Saturday, 28 May 2016

Somewhere Tonight

This video montage was posted on Facebook by one of my 5 Platoon associates. Thanks Bernie.

It was originally used to promote the 1987 Welcome march - something I missed (to my eternal regret).

Although it's Bob Seger song, Normie Rowe makes a great job of it. He does, after all, have an in-depth understanding of the experience.

My platoon features from 3.36 until 3.40.

Most of the photos are the work of Denis Gibbons  and Andy Mattay, two great photographers.

Here are the lyrics -

Somewhere tonight
Someone's reachin' out to someone who's refusin'
Someone's tired of all the reasons someone's using
Someone doesn't understand

Somewhere tonight
Someone's thinkin' back to someone who got closer
Someone's realizin' something's really over
Someone's thinkin' it's too late
Someone's thinkin' it's too late

There's a cold wind blowin' from the north
And the summer birds are leavin'
As the sun slips ever further south
The lakes will soon be freezin'
And the ice will claim the empty shores
Where the one's in love went walkin'
And the hard blue skies will shiver
As the winter clouds come stalkin'

And unless you find someone to hold
Unless someone starts carin'
Unless you find the warmth you need
Unless someone starts sharin'
When the long, dark nights come closin' in
And the winter winds come howlin'
You don't know if you'll make it
Without someone you can count on

Somewhere tonight
Someone's packin' up and someone's really leavin'

Someone's not quite sad - only disbelievin'
Someone's walkin' out the door

Someone's walkin' out the door


Friday, 27 May 2016

Finland Forever

By the end of this year I will have been teaching (or leading teachers and supporting them) for forty-eight years.

That's a long time, admittedly interrupted by bits and pieces such as two years as a Nasho, and four years in Regional administration, but generally speaking, I've worked in schools with kids and teachers and this profession has pretty much been my life. I continue to get a real buzz out of it.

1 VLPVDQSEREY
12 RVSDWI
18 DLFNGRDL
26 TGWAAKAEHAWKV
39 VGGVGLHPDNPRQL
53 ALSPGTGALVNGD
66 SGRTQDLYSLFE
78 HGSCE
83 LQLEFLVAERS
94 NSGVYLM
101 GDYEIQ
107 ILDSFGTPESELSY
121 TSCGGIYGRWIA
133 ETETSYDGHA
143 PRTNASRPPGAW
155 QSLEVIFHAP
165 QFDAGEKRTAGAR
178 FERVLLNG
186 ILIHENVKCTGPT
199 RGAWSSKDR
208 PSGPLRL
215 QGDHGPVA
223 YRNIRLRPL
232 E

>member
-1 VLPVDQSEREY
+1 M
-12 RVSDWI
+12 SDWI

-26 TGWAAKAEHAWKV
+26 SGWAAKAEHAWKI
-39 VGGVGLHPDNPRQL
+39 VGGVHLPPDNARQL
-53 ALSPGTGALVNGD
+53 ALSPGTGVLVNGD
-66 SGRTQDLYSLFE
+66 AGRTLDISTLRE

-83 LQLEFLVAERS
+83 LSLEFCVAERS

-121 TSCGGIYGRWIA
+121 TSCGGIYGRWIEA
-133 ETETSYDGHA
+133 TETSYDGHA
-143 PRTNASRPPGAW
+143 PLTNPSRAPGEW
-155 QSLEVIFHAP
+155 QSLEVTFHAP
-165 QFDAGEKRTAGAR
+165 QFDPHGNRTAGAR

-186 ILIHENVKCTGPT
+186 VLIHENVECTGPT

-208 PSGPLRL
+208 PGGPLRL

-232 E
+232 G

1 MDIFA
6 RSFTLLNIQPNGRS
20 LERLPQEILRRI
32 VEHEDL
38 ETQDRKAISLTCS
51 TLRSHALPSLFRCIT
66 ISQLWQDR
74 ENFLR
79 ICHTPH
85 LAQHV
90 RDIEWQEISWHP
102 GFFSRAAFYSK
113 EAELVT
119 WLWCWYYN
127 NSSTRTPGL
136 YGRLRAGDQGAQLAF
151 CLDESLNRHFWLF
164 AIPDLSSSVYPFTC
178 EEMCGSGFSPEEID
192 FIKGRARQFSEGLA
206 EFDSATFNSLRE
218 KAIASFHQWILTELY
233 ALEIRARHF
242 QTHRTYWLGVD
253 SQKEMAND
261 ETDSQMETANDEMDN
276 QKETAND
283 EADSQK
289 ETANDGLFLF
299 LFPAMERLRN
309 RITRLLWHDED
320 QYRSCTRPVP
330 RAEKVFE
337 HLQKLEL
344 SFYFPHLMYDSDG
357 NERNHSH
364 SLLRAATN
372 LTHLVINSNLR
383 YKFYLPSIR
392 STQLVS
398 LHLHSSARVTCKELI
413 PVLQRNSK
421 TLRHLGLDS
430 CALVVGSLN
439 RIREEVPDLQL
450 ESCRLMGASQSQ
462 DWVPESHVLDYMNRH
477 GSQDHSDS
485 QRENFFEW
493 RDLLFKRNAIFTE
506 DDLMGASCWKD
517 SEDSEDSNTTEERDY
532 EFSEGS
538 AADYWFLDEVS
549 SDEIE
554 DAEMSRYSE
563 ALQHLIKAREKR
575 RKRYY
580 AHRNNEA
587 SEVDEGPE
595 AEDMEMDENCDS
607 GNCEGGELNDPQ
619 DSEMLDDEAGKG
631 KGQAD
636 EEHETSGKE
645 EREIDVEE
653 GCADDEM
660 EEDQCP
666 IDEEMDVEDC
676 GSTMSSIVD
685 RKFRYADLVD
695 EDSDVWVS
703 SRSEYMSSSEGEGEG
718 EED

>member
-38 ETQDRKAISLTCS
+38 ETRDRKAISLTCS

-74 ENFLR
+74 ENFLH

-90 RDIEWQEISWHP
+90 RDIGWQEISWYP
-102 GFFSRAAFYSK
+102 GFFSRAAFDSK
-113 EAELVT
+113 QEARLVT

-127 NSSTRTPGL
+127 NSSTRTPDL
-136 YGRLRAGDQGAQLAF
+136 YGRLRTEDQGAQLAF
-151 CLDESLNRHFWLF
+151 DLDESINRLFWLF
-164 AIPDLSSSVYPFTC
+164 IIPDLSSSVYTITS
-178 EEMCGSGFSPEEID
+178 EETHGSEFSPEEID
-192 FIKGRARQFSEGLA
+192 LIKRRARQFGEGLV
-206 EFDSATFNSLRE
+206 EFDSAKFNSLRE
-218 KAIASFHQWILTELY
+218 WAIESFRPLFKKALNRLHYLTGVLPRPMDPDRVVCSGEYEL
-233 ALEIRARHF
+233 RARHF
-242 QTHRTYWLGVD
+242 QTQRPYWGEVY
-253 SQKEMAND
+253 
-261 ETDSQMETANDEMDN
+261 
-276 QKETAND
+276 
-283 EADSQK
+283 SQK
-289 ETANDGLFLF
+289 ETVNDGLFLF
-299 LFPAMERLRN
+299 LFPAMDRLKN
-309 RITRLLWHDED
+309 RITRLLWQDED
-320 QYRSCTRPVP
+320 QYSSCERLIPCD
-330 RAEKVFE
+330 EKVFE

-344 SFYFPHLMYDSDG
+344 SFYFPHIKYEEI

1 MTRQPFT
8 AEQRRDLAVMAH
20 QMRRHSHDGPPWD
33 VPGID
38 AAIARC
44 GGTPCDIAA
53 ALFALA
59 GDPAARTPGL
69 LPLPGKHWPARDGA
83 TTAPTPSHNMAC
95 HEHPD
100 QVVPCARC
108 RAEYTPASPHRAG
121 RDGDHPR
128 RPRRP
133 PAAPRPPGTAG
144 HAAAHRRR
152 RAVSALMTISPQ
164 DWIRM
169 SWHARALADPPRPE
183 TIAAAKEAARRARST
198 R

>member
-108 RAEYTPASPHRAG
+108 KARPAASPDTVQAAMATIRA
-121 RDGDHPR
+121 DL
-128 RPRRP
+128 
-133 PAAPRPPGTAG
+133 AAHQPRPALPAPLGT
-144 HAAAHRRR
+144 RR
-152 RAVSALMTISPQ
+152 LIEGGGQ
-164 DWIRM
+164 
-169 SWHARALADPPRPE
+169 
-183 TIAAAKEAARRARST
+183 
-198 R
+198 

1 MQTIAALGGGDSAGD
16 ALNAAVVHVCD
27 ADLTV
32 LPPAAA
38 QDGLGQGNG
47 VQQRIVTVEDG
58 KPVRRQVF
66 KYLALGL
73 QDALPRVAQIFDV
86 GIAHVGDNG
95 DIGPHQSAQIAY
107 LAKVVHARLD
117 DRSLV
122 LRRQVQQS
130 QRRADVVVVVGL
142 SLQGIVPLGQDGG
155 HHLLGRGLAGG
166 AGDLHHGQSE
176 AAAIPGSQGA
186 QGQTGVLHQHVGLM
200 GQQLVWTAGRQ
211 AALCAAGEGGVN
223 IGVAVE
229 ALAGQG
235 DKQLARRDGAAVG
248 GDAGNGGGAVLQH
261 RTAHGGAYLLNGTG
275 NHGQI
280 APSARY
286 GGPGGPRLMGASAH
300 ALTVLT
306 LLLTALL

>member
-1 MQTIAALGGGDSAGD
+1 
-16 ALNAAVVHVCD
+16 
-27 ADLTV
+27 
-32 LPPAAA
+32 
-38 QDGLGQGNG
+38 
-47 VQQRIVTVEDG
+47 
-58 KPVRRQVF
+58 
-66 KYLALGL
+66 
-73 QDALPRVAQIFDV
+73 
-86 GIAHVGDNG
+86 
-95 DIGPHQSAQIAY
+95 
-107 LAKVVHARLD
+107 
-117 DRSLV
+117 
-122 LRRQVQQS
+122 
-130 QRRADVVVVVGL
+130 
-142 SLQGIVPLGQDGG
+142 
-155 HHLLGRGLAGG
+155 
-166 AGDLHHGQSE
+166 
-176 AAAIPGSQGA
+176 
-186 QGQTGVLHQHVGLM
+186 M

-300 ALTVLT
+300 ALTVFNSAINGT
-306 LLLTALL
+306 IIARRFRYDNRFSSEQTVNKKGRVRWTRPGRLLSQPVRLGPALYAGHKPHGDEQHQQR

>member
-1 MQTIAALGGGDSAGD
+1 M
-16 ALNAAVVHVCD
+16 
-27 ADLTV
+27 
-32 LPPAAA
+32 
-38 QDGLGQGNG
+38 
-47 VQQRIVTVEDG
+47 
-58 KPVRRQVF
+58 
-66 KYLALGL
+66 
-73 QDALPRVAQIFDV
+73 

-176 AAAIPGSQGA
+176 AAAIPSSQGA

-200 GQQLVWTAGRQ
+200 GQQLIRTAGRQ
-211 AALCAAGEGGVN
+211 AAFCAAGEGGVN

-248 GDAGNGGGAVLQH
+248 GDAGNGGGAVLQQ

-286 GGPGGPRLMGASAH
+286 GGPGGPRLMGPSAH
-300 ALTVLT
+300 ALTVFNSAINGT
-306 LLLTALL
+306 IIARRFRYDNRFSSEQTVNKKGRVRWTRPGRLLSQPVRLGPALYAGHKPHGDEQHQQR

It's interesting to reflect on the waxing and waning of educational trends down through those years. There's been plenty.

When I started as a wet-behind-the-ears First Year teacher (we weren't given the honorific of "graduate" back then) I had a class of forty five sitting in rows, and I was on my own. Teacher Aides hadn't, at that time, been invented. I remember that the job was challenging, but fun. For me, it still is. At least the actual teaching part, that is. The bureaucratic dross that has been added down through the years is less enjoyable.

We taught from a "workbook" which stipulated content. On day 5 of term 2 (for example) work that was set down to be covered was written in detail in the workbook. It was different from day 4, but was pretty much set in stone, irrespective of location, student characteristics and school size. Every school in the state was teaching the same content on that specific day. I can't remember the origin of this curriculum content, but I recall that it came from a syllabus.

Ironically, we've gone full circle in that the "syllabus" is now called the Australian Curriculum, and its content is available on line.

In just about every other aspect of the craft, however (apart from class size) there have been enormous changes - too many to cover here. I will, however, touch on the current obsession with standardised testing. It's known as NAPLAN (called irreverently NAPALM) by some.